Scarce Marsh Helleborine

If you follow the Wandering through Wadis Facebook page, you might recall the photographs of orchids that I shared a few weeks ago. I had no idea that there were orchids growing in the desert, but after my friend sent me photos of the blooms she had seen, I obviously had no choice but to go see them for myself.

I had identified the orchids in my friend’s photos as Scarce (or Eastern) Marsh Helliborine (Epipactis veratrifolia) but, admittedly, I knew nothing about orchids. So I’ve been reading up on them. And I’ve learned a lot of fascinating things about orchids in general, but also about these rare beauties that are native to Sinai. (They are not found in mainland Egypt.)

Most orchids (more than 99% of all species) are epiphytic and use their roots to attach themselves to and grow on trees. The Scarce Marsh Helleborine, however, is a terrestrial, or ground, orchid and grows its roots firmly in soil.

This helleborine is a perennial herb and grows, from a fleshy rhizome, to be between 25 – 150 cm tall. The leaves are ovate (egg-shaped) and pointed at both ends. They grow along the stem and can be 8 – 25 cm long. The inflorescence, or cluster of flowers, grows atop an erect stem. The flowers are fairly open and are green to yellowish-green in color with purplish or reddish radial stripes. The lip, or bottom middle petal, is tipped in white. The upper part of the stems, bracts, ovaries, and sepals are covered in short, fine hairs. In Dahab, the orchids were found growing among native grasses in a wet area.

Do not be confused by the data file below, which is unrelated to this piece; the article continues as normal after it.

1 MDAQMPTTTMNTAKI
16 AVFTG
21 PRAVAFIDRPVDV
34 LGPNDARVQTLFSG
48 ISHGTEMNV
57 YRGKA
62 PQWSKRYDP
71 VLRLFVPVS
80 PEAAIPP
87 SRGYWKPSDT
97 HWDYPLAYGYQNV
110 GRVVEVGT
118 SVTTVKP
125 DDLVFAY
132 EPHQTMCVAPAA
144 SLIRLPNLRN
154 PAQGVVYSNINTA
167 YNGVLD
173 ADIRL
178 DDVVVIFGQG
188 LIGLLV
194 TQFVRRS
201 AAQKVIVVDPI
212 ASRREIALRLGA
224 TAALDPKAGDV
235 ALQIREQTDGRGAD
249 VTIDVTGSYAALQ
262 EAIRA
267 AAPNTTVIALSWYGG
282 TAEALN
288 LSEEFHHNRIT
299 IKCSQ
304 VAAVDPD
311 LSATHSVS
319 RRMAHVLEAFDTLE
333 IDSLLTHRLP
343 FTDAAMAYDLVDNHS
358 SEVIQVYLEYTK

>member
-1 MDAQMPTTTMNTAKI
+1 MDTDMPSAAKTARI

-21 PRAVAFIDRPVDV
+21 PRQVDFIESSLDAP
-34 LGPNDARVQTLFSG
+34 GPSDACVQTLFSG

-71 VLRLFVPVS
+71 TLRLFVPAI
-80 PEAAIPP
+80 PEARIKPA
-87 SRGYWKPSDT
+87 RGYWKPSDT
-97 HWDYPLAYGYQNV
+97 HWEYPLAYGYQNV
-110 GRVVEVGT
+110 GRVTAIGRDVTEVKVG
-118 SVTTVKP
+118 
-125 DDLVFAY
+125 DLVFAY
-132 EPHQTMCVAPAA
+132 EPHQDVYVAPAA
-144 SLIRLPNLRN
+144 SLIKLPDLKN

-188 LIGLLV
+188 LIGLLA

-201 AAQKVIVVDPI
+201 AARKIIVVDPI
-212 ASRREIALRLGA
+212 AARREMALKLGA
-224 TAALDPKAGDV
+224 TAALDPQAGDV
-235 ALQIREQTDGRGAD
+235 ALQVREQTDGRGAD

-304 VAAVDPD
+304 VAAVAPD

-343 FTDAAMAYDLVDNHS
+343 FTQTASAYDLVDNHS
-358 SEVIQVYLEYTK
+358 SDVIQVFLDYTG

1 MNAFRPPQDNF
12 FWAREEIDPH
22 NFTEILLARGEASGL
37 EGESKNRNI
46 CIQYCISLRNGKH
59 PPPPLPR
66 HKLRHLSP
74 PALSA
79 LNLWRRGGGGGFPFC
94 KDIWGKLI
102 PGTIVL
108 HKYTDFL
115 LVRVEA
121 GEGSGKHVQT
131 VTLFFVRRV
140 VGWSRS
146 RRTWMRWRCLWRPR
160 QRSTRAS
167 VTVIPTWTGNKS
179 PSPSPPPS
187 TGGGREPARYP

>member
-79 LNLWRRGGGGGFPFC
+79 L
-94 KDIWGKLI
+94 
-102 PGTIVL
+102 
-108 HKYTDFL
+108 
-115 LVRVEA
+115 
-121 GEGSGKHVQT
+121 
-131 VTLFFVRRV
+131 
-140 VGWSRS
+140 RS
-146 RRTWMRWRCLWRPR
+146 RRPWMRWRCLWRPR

Like all orchids, this helleborine is dependent on a mycorrhizal symbiosis, a mutually beneficial relationship between a plant and a fungus, to complete its life cycle. The plant’s fruit capsule is full of microscopic seeds (in some species, over a million), but these seeds all lack endosperm. Endosperm is the tissue usually found inside seeds that provides nutrition to the plant as it sprouts. Because an orchid’s seeds don’t have this inborn nutrition, they rely on fungi to provide them with the nutrients they need to germinate. The chance of germination is so small that only a minute fraction of the released seeds grow into adult plants.

But before a plant can even produce any of these seeds, it must first be pollinated. And to help ensure that, the Scarce Marsh Helleborine employs a trick, a special mimicry, to lure pollinating hoverflies to its flowers. The flowers emit three chemical substances that are usually released as alarm pheromones among aphids. Aphids are the preferred diet of hoverfly larvae. So female hoverflies smell these chemicals, interpret this to mean that aphids are nearby, and proceed to lay their eggs near the source of the scent – the flowers. The hoverflies are rewarded with a small sip of nectar, but their larvae are doomed to starve because, when they hatch, there will be no aphids around to consume. (This is a strange contradiction from an evolutionary perspective because since the larvae die, the number of potential pollinators decreases.) The orchids are mimicking the aphids, taking advantage of the female hoverflies and deceiving them into pollinating the flowers.

As you can see, these rare orchid blooms are not only beautiful but also full of amazing natural wonder!

Resources:

Plants of the World Online (Epipactis veratrifolia)

Orchid tricks hoverflies (Max Planck Society)

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